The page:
New PwC report finds medicine spending still small share of health spending, concerns may trigger ‘false alarms’

Holly Campbell
Holly Campbell June 23, 2016


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In case you missed it, PwC Health Research Institute’s (HRI) Medical Cost Trend: Behind the Numbers 2017 report highlights medicine spending is “still a relatively small portion of overall health spending and, as such, concerns of ever-increasing cost growth from new cures may trigger false alarms.”

HRI underscores the importance of understanding the weight of hospital inpatient and outpatient services, physicians and prescription medicines on medical costs to put health spending in context. While claims of so-called skyrocketing medicine prices make for great headlines, medicines “do not always have a big impact on medical cost trend,” and “a 10 percent jump in the growth in prescription drug spending would increase the overall medical cost trend by about 1.7 percent.”

In addition, HRI projects that continued aggressive negotiations by pharmacy benefit managers (PBMs) will further control costs and that when there is competition among medicines in a class, PBMs can negotiate more significant discounts and rebates.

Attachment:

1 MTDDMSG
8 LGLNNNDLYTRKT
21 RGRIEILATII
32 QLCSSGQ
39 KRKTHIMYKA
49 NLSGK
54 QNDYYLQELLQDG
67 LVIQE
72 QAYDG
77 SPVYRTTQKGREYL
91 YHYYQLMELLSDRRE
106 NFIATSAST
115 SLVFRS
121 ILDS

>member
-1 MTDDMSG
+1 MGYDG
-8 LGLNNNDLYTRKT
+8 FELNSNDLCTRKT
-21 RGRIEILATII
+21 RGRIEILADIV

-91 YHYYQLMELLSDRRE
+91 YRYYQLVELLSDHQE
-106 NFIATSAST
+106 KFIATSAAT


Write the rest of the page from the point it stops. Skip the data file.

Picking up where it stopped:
"With increased appetite from employers to narrow their formularies to one treatment option, PBMs are using competition between products to more aggressively negotiate drug costs,” according to HRI.

“Reflecting the demand for value, the future of PBM contracting points toward paying for results and cures, not fee-for-service, around drug costs.”

This is yet another report showing how the competitive biopharmaceutical market works to control costs and deliver new innovative treatments and cures patients desperately need. 

Read more at www.phrma.org/cost.

Topics: Drug Cost